As part of our mission to engender the flow of ideas, we complement our live conversations with recorded podcasts, creating a year-round network of the people driving our region forward. We work in partnership with Design Lab Early College High School, a STEM and project-based learning institution, as part of an emerging program in recording technology for students. The shows feature interviews with innovators based in Northeast Ohio plus ingenious representatives from beyond. Content promotes our sponsors and local businesses and ties our community together through a permanent archive.

To stay up to date on the program, or to check out our current podcasts be sure to visit our website.

Self-labeled “design scientist” uses surplus to build chopper

Krager bike

(photo courtesy of Michael Lichter Photography)

As a child, Josh Krager of Eye Spy Designs was obsessed with finding out how things worked. He not only disassembled small machinery items, he even put them back together. As a teen, He enjoyed reading parts and tool catalogs when not working at a small engine repair shop. Josh befriended a welder who taught him the trade, and Josh perfected his skill. He is an engineer, welder and fabricator by trade but a Mad Scientist by nature who envisions one-of-a-kind designs by using imagination, engineering and vintage finds to create artistic and useful inventions. He says, “I always look at what something can do, not what it does. Most of my inspiration comes from just thinking that I can do it a better or a different way.”

He has taken a Dodge Durango daily driver and turned it into a 10-wheeled mud truck on a one-ton chassis, built National Hot Rod Association drag car and drag bike chassis from scratch, and the build list goes on and on until we get to his most recent and fantastic creation.

It all started in March 2014, while cleaning his 6,000-square-foot shop. He stood looking at a motor, housed 15 feet up on pallet racking and mixed in with mud truck parts. This wasn’t just any motor. It was a 1968 Mercedes 2.1L diesel power plant with 23,000 actual kilometers. He pulled it down and placed it on his workbench where it sat for four weeks.

He started to think, “What can I do with this engine?” Friends would come over and ask, “What are you going to do with that engine?” After hearing the same question over and over, just to shut his friends up, he said he was going to build a motorcycle. Well, that shut them up, except for one longtime friend. He bet Josh that he couldn’t build a bike with that engine and finish the project for Geneva-On-The-Lake’s, Sept. 3, 2014 Thunder on the Strip Bike Rally. Lesson learned? Don’t bet against Josh. You will lose.

For tech geeks, makers, engineers and other design scientists, here are the specs:

Frame: Fifteen giant ironworker wrenches and round tubing

Front wheel: a Harley Davidson Road King spoked wheel and tire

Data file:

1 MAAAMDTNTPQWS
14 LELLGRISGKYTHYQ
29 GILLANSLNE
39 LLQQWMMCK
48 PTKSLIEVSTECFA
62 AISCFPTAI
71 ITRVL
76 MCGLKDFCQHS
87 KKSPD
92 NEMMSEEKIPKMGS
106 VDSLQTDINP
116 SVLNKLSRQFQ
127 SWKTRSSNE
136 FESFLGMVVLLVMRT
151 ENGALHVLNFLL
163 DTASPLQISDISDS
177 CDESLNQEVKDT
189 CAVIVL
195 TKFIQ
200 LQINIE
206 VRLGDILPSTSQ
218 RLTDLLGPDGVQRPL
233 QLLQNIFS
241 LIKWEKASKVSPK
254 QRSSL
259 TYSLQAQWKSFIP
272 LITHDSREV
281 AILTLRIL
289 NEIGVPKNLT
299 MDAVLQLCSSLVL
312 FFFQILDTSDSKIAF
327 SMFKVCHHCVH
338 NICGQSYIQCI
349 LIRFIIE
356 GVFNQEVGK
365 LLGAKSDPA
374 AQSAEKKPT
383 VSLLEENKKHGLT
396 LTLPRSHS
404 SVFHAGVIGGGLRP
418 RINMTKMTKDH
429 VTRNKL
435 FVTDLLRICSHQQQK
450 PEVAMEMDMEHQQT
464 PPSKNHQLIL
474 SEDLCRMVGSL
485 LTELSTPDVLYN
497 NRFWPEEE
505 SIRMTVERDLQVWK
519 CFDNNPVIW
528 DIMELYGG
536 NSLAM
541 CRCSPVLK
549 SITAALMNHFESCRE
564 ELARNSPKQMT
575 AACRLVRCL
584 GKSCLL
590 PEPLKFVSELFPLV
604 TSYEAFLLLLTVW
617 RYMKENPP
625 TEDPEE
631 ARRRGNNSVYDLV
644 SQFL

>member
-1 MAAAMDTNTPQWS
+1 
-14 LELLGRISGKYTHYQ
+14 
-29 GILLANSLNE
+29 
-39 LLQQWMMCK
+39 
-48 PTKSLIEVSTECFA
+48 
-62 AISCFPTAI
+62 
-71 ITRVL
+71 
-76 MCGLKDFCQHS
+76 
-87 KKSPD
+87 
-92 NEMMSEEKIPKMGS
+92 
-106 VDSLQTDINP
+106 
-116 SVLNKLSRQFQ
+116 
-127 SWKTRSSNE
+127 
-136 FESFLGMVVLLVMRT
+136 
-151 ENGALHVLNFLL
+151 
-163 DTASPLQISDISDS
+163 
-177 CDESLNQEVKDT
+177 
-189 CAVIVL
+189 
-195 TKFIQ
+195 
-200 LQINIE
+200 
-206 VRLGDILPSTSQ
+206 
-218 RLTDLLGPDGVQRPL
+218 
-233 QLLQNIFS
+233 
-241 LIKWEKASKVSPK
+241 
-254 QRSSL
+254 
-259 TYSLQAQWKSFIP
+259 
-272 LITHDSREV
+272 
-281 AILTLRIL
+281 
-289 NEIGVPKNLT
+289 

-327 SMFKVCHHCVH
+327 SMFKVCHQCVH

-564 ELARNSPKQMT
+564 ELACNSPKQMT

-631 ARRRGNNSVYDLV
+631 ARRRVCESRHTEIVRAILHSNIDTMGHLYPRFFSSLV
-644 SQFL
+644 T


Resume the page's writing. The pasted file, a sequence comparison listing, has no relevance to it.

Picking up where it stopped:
Rear wheel: a Harley Davidson Reproduction Pie Crust Drag slick

(He fabricated the forks in a girder style that uses two air shocks to raise and lower the front with an air compressor mounted under the seat. The rear end is rigid; so, to maximize ride comfort, a suspension was used under the seat.)

Transmission: Along with the engine came the original ’68 Mercedes manual, four-speed transmission with reverse coupled to an industrial-style, right angle, 1:1 ratio gear box linked with a #50 chain.

Cooling system: Honda Aspencade with electric fan and Ford F350 heater core.

Overflow for the cooling system: a vintage brass fire extinguisher

Front brake: stock Harley Davidson

Rear brake: stock Harley Davidson disc brake

(Braided stainless brake lines tied it all together.)

Clutch: Honda Goldwing master cylinder, Toyota Land Cruiser slave cylinder and stock Mercedes single disc with a nickel copper clutch line

Electrical system: 60-amp screw-in house fuse with vintage cloth-covered wiring leading to vintage knife switches for headlamp, turn signals and air system controls

Front turn signals: 1930’s glass doorknobs

Rear brake and turn signals: vintage Power Pole insulators. All are LED illuminated.

Fuel tank: U.S. military Jerry can that is secured with a manure spreader chain

Fuel lines: custom-formed nickel-copper tubing

Foot boards: vintage 1950’s water skis

Horn and cheesy siren: donated by his best friend

Rear fender: inverted 1950 Ford 8N tractor fenders

Front fender: old-school posthole digger

Chin fairing: an old cultivator plow blade

Handle bars: right-angle ironworker spud wrenches

Rearview mirror: Moon Eyes Peep Mirror

Saddle: vintage horse saddle

Rear rack: an old iron fence

Where did he get all the “stuff” to make this fabulous creation? Garage and barn sales, auctions, antique stores, picking his friends’ and family members’ junk piles, donations left at the shop door, eBay, Craigslist, swap meets, and HGR Industrial Surplus’ showroom. Krager says, “I discovered HGR years ago when I used to shop at a competitor and HGR’s prices were much better. I have been shopping at HGR since the day they opened their doors. I have purchased everything from office furniture to surface grinders and milling machines. I even bought a very large off-road crane. The bike does have some electrical items and a few driveline pieces that I purchased from HGR. I am currently working on another bike similar to this one and three Rat Rod semis for which we’ve already purchased a few items for from HGR.”